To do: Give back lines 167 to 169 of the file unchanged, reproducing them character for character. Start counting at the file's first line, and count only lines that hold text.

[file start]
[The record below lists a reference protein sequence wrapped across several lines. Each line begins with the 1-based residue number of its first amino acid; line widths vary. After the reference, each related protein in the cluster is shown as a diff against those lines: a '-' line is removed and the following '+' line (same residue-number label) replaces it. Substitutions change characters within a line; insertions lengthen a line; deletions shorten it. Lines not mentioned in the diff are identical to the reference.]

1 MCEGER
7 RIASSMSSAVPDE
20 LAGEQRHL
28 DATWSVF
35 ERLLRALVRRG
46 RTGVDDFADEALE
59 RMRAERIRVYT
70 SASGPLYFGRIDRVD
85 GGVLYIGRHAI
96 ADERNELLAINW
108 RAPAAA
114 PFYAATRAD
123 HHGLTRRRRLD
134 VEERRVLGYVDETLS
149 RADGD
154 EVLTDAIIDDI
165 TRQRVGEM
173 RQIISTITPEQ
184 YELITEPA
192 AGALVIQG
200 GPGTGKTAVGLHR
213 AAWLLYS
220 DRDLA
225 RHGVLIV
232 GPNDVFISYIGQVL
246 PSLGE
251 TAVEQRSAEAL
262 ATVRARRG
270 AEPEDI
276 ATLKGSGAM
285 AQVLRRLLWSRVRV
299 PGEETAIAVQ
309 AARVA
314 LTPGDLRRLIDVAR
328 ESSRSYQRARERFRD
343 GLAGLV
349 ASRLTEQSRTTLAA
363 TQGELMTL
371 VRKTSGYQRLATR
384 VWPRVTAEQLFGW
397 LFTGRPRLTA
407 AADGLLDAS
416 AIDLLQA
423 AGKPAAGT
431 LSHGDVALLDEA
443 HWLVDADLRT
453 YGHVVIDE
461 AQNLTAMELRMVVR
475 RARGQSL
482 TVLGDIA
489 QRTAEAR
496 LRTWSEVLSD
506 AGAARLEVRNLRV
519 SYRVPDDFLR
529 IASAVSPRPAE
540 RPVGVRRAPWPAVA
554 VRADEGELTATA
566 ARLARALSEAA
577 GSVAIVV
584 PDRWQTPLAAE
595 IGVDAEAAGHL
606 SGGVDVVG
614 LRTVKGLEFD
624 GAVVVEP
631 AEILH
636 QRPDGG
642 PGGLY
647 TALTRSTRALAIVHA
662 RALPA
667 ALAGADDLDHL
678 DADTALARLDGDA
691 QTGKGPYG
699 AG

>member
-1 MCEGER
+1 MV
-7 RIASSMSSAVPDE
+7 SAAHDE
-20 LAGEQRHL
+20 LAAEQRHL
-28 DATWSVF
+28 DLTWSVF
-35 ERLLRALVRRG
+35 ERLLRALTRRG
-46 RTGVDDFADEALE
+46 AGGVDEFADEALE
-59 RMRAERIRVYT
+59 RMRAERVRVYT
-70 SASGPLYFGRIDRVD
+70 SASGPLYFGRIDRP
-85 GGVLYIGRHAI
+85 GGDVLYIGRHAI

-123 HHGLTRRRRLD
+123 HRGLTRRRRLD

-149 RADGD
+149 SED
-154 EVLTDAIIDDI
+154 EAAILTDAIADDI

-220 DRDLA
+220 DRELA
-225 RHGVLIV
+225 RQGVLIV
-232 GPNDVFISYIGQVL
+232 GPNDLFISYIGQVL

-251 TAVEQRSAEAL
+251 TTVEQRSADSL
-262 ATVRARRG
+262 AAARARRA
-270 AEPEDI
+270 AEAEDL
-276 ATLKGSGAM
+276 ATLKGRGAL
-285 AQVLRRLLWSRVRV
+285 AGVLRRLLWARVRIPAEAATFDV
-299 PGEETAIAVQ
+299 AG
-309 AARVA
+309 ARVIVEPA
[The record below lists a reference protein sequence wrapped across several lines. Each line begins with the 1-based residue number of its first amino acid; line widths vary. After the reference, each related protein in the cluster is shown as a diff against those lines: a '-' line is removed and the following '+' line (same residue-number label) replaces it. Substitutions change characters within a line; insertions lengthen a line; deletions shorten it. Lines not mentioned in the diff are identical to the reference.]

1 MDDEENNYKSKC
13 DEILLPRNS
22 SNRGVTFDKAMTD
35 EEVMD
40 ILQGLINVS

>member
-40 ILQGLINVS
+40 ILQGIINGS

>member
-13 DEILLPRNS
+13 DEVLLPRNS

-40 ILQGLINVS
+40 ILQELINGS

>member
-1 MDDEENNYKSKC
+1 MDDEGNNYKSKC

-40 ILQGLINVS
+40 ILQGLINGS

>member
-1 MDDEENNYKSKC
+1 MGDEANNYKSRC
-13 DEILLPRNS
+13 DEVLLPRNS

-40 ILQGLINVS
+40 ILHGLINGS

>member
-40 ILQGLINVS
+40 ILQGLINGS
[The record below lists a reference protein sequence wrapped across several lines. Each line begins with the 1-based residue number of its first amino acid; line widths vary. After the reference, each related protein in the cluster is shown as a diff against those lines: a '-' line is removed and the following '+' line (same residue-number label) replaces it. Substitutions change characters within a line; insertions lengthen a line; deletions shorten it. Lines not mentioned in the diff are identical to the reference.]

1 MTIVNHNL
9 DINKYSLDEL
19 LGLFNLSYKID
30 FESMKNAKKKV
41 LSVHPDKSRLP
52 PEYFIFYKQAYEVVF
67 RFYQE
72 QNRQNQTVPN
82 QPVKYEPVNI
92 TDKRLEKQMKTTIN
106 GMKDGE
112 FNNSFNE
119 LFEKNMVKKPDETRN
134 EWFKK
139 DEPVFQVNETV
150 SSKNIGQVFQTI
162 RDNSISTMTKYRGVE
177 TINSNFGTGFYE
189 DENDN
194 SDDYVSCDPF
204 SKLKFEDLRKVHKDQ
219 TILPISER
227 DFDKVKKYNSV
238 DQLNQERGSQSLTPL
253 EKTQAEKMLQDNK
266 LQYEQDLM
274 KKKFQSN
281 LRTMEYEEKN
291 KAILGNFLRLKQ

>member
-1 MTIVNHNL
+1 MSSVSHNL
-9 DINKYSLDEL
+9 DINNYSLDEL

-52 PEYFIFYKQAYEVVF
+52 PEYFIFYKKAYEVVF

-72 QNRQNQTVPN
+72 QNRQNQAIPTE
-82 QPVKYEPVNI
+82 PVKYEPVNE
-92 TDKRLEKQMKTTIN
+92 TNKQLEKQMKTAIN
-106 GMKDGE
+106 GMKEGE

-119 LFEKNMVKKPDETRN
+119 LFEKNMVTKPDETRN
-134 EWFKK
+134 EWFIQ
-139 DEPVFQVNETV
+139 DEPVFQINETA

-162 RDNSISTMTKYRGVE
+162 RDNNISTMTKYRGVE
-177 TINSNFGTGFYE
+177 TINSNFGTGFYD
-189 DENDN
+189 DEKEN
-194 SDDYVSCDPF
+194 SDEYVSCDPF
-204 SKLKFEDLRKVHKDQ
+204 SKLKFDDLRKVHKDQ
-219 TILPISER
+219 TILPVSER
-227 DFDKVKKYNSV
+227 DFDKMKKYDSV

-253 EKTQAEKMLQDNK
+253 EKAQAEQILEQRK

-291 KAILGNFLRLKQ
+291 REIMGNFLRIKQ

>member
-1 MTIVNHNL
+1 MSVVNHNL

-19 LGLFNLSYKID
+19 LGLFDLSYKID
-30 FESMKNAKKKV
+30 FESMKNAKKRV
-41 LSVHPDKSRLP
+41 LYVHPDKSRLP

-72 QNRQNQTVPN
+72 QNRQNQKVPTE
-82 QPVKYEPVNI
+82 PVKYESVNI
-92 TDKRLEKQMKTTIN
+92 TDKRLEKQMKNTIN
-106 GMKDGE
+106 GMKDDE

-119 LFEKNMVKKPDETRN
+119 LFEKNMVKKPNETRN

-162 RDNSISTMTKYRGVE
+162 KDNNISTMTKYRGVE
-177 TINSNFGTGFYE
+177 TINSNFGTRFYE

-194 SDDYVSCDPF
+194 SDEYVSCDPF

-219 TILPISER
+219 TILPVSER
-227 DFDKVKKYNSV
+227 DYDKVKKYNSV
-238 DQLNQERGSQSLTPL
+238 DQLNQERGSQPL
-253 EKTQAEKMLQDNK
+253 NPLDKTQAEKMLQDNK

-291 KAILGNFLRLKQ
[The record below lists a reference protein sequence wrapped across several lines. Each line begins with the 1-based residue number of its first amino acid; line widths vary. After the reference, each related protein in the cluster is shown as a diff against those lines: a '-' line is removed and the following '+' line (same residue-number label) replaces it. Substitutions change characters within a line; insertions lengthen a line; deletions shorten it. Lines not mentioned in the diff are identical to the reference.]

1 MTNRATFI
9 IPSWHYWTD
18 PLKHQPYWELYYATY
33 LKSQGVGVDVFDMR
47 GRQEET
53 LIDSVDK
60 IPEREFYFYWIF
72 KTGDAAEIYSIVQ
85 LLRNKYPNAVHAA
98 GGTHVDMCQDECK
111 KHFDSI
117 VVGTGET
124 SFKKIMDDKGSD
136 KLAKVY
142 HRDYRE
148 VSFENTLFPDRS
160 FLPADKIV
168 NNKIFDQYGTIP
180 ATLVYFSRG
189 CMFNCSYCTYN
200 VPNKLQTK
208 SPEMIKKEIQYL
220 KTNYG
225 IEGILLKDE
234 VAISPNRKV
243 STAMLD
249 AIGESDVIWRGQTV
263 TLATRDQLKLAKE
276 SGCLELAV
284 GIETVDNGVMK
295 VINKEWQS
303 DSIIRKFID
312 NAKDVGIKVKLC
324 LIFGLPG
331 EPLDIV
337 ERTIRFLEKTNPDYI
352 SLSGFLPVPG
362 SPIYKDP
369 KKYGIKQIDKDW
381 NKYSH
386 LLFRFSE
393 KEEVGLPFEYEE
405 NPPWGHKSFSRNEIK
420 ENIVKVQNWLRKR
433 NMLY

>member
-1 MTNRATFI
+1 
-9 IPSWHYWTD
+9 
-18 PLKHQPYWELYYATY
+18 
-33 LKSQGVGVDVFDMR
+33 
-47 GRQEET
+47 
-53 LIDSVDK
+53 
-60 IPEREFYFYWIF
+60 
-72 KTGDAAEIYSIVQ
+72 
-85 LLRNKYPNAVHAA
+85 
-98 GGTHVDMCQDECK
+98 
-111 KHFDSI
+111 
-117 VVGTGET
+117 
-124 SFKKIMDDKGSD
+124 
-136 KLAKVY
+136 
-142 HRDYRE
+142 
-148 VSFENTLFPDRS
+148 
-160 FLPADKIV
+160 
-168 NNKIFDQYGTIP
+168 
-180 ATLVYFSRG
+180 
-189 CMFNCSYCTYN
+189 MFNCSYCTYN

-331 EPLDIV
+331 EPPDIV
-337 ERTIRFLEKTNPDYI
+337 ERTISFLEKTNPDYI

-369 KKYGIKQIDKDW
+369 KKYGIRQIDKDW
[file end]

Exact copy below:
177 TINSNFGTGFYE
189 DENDN
194 SDDYVSCDPF